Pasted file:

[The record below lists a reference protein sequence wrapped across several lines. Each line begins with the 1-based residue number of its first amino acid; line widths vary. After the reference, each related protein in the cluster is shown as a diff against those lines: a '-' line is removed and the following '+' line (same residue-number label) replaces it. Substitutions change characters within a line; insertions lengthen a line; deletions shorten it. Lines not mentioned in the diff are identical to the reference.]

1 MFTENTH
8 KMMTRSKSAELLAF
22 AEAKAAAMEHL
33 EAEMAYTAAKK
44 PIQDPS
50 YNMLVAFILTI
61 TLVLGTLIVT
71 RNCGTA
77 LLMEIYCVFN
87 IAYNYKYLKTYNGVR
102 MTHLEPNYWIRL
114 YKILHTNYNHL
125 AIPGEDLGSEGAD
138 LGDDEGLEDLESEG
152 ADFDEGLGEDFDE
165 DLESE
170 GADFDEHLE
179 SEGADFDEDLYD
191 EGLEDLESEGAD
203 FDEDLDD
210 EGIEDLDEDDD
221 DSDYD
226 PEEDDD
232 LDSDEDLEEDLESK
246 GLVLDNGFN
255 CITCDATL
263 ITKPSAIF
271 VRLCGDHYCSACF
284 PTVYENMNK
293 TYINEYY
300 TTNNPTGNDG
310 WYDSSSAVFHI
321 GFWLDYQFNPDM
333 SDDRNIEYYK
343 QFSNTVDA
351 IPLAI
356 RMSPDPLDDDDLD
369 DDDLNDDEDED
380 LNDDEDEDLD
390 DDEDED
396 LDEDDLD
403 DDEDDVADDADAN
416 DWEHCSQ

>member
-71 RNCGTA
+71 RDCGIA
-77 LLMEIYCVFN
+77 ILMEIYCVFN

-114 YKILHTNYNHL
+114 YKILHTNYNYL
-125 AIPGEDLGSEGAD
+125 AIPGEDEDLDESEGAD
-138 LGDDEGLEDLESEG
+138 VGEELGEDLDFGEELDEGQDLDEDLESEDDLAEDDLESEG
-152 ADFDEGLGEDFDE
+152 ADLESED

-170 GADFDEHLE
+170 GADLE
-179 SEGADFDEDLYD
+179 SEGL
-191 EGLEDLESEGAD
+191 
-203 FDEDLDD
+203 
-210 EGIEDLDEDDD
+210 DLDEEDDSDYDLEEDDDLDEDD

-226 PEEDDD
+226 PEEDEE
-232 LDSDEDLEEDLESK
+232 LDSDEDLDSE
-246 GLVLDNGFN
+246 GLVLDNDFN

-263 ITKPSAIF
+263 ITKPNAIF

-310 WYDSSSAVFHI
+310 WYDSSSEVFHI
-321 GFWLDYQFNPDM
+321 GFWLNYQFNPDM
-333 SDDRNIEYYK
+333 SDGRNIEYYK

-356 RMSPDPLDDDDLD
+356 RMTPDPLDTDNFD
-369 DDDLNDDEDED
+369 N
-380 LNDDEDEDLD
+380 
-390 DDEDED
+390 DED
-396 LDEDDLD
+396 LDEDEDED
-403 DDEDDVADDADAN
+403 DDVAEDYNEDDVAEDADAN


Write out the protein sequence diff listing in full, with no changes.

[The record below lists a reference protein sequence wrapped across several lines. Each line begins with the 1-based residue number of its first amino acid; line widths vary. After the reference, each related protein in the cluster is shown as a diff against those lines: a '-' line is removed and the following '+' line (same residue-number label) replaces it. Substitutions change characters within a line; insertions lengthen a line; deletions shorten it. Lines not mentioned in the diff are identical to the reference.]

1 MFTENTH
8 KMMTRSKSAELLAF
22 AEAKAAAMEHL
33 EAEMAYTAAKK
44 PIQDPS
50 YNMLVAFILTI
61 TLVLGTLIVT
71 RNCGTA
77 LLMEIYCVFN
87 IAYNYKYLKTYNGVR
102 MTHLEPNYWIRL
114 YKILHTNYNHL
125 AIPGEDLGSEGAD
138 LGDDEGLEDLESEG
152 ADFDEGLGEDFDE
165 DLESE
170 GADFDEHLE
179 SEGADFDEDLYD
191 EGLEDLESEGAD
203 FDEDLDD
210 EGIEDLDEDDD
221 DSDYD
226 PEEDDD
232 LDSDEDLEEDLESK
246 GLVLDNGFN
255 CITCDATL
263 ITKPSAIF
271 VRLCGDHYCSACF
284 PTVYENMNK
293 TYINEYY
300 TTNNPTGNDG
310 WYDSSSAVFHI
321 GFWLDYQFNPDM
333 SDDRNIEYYK
343 QFSNTVDA
351 IPLAI
356 RMSPDPLDDDDLD
369 DDDLNDDEDED
380 LNDDEDEDLD
390 DDEDED
396 LDEDDLD
403 DDEDDVADDADAN
416 DWEHCSQ

>member
-71 RNCGTA
+71 RDCGIA
-77 LLMEIYCVFN
+77 ILMEIYCVFN

-114 YKILHTNYNHL
+114 YKILHTNYNYL
-125 AIPGEDLGSEGAD
+125 AIPGEDEDLDESEGAD
-138 LGDDEGLEDLESEG
+138 VGEELGEDLDFGEELDEGQDLDEDLESEDDLAEDDLESEG
-152 ADFDEGLGEDFDE
+152 ADLESED

-170 GADFDEHLE
+170 GADLE
-179 SEGADFDEDLYD
+179 SEGL
-191 EGLEDLESEGAD
+191 
-203 FDEDLDD
+203 
-210 EGIEDLDEDDD
+210 DLDEEDDSDYDLEEDDDLDEDD

-226 PEEDDD
+226 PEEDEE
-232 LDSDEDLEEDLESK
+232 LDSDEDLDSE
-246 GLVLDNGFN
+246 GLVLDNDFN

-263 ITKPSAIF
+263 ITKPNAIF

-310 WYDSSSAVFHI
+310 WYDSSSEVFHI
-321 GFWLDYQFNPDM
+321 GFWLNYQFNPDM
-333 SDDRNIEYYK
+333 SDGRNIEYYK

-356 RMSPDPLDDDDLD
+356 RMTPDPLDTDNFD
-369 DDDLNDDEDED
+369 N
-380 LNDDEDEDLD
+380 
-390 DDEDED
+390 DED
-396 LDEDDLD
+396 LDEDEDED
-403 DDEDDVADDADAN
+403 DDVAEDYNEDDVAEDADAN